There is an abundance of treacly quotes that recite the tired notion that home isn’t a place, but the loved ones around us who provide a sturdy familial structure. While thematically and emotionally agreeable, we all come from somewhere. Imelda O’Reilly’s latest documentary, Tumbling Towards Home, focuses on Malcolm Adams, an Irish immigrant who moved to New York in 1989 to chase his dream of becoming an actor.
Over the course of Imelda O’Reilly’s audacious short film, she interweaves home video, jaunty cartoon animation, and real-life footage of Ireland and New York, to drive the narrative. The fashion in which O’Reilly tells Adams’ story is surprisingly exuberant and varied.
“…an Irish immigrant who moved to New York in 1989 to chase his dream of becoming an actor.”
A quote by British writer Warsan Shire opens the film: “No one leaves home unless home is the mouth of a shark.” After a stunning montage of Ireland’s grassy hills, primordial sites, and low plains, a fleeting close-up introduces the subject of the documentary, Malcolm Adams. Home video footage coincides with Adams’ narration. His turbulent relationship with his mother primarily fueled Adams’ hankering to flee his hometown. It’s clear that his home was a “mouth of a shark,” helmed by his ill-natured mother, which is why Adams looked for a way out.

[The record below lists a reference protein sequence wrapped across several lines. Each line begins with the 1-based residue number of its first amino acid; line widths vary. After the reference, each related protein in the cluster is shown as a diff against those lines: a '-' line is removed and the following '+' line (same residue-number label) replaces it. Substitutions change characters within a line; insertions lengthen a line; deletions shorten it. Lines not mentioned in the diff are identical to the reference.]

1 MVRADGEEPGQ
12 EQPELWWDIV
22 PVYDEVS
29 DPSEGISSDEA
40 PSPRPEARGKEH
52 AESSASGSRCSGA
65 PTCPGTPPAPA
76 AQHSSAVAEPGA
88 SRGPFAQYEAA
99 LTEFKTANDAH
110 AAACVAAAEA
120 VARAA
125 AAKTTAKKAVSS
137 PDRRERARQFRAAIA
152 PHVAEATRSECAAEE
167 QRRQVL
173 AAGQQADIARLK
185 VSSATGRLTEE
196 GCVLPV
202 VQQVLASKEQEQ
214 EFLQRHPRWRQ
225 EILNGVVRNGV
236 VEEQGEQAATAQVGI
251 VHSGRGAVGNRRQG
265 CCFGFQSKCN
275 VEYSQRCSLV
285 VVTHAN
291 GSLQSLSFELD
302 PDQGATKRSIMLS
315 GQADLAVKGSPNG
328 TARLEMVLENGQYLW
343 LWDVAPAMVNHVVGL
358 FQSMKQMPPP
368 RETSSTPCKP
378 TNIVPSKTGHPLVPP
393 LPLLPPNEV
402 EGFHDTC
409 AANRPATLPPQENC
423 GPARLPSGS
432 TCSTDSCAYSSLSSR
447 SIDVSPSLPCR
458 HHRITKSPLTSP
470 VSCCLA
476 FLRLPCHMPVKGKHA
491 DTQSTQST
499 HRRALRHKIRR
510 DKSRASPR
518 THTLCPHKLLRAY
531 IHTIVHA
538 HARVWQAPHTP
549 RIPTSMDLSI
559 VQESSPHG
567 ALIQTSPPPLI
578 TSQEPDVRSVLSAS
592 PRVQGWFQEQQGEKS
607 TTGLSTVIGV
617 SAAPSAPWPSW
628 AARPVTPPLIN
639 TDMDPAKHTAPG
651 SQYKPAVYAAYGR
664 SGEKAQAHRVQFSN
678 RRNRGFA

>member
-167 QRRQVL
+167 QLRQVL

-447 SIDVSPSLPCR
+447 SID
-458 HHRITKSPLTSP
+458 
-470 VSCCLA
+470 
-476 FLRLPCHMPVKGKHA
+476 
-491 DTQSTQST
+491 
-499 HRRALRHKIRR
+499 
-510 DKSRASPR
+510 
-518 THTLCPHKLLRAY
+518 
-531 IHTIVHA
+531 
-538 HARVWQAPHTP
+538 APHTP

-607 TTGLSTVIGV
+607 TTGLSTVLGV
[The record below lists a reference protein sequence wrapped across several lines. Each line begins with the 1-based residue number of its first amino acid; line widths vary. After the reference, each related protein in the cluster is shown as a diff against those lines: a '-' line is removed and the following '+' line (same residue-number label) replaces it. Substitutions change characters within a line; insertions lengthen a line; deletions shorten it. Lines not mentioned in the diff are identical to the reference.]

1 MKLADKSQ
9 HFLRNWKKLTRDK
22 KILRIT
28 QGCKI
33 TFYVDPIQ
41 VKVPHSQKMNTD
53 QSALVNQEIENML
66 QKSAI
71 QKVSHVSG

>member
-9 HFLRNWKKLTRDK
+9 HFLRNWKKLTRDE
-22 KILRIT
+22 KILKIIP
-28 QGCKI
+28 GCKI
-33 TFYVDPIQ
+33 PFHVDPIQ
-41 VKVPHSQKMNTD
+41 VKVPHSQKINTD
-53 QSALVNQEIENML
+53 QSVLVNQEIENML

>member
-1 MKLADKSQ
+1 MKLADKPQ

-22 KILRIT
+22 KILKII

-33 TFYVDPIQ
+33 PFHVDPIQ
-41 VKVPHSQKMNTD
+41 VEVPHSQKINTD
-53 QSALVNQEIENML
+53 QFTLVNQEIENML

Malcolm Adams goes on to discuss the immigrant experience. “And having things tough—that’s part of life, and that’s part of what being an immigrant is, and it’s not easy.” Adams is an avid believer in the notion that people should make their own way in life. As the film shifts from the repose and beauty of Ireland to the bustling and crowded streets of New York, cartoon animation is introduced into the mix.
Since we don’t film every moment in our lives, we naturally store cherished memories in our brain to look back on, at least until those memories inevitably corrode due to age. Tumbling Towards Home is a documentary that is compiled of real-life footage, but it incorporates animation to further Adams’ story in New York. O’Reilly likely employs animation because it is not only a worthy substitute for home video footage, but it develops and maintains an infectiously vibrant tone. In other words, Damarrius Thompson’s animation keeps your attention.
"…the playful animation injects the documentary with more vim..."